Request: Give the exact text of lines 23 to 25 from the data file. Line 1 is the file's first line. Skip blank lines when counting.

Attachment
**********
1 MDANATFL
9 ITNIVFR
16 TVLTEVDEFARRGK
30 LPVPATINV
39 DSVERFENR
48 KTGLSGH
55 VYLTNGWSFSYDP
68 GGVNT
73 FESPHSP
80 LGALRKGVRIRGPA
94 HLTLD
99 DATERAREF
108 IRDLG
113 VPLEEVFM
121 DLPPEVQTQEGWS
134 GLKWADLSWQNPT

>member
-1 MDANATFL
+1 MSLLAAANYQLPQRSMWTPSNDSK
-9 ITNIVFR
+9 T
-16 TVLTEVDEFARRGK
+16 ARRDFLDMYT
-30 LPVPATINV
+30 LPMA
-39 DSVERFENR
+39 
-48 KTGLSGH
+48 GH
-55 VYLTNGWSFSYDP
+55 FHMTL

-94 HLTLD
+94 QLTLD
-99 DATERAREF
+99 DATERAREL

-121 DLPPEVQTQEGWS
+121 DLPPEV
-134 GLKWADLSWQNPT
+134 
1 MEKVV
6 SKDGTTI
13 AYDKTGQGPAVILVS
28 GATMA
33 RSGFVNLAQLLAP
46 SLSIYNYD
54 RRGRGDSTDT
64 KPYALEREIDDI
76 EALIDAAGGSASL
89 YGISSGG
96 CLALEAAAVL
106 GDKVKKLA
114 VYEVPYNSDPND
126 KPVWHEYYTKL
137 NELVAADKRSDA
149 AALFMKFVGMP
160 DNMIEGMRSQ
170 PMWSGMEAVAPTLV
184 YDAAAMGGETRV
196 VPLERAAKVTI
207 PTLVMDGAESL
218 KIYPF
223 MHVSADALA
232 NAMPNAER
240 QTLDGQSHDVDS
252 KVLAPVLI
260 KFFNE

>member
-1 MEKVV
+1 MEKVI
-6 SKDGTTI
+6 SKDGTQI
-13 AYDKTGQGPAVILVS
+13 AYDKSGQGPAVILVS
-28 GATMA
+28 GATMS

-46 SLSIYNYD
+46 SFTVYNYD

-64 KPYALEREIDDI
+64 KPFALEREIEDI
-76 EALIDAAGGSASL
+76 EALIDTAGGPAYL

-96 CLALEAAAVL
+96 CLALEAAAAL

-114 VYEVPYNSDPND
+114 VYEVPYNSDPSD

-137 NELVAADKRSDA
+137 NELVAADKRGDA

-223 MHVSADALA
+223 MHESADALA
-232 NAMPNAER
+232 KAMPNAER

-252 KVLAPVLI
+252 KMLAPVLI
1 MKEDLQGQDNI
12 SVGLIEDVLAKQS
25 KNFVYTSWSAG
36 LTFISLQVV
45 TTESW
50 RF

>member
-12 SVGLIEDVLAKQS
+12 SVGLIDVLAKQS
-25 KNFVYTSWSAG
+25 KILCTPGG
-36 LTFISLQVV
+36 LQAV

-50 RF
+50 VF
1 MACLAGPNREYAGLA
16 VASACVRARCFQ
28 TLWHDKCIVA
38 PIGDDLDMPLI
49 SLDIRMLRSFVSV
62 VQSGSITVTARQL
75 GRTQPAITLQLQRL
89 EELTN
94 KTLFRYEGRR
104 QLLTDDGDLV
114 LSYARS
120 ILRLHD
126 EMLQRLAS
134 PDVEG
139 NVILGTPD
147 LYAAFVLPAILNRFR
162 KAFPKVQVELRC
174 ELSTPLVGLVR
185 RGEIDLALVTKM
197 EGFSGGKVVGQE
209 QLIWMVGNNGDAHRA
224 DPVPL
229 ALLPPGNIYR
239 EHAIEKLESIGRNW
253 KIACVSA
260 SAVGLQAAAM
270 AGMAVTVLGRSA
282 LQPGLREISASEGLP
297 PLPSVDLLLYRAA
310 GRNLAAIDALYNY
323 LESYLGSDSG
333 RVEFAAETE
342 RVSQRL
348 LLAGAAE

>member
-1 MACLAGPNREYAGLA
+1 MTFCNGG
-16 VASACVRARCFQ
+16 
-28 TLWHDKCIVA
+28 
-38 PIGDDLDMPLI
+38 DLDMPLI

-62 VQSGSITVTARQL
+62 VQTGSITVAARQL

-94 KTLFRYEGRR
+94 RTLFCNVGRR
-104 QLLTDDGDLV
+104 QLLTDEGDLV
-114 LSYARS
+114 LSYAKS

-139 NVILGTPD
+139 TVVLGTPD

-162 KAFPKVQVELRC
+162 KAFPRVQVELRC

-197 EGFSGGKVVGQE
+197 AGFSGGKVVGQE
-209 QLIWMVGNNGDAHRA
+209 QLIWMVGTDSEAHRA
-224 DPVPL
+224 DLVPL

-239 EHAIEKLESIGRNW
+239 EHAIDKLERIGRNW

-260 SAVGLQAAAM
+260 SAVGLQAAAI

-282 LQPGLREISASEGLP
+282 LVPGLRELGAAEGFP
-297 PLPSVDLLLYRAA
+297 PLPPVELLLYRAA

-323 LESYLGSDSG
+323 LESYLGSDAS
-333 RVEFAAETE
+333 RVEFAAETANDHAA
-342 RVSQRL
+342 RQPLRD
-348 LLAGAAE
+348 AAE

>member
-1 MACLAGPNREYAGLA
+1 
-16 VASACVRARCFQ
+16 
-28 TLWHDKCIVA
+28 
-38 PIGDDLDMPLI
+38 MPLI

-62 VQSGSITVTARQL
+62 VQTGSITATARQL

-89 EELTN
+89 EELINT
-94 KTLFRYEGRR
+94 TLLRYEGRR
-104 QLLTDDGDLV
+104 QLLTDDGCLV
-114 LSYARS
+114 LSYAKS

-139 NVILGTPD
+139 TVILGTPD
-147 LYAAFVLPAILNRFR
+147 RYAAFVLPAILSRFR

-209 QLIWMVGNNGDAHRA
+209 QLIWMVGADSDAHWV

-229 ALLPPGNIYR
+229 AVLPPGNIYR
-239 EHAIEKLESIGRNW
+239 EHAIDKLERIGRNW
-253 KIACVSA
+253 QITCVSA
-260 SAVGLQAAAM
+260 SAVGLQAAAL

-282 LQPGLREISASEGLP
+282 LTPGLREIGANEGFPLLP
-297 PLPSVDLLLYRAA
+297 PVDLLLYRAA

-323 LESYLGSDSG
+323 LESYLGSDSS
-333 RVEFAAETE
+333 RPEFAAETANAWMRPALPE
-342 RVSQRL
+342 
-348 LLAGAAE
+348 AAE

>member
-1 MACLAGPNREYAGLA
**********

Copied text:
+16 ARRDFLDMYT
-30 LPVPATINV
+30 LPMA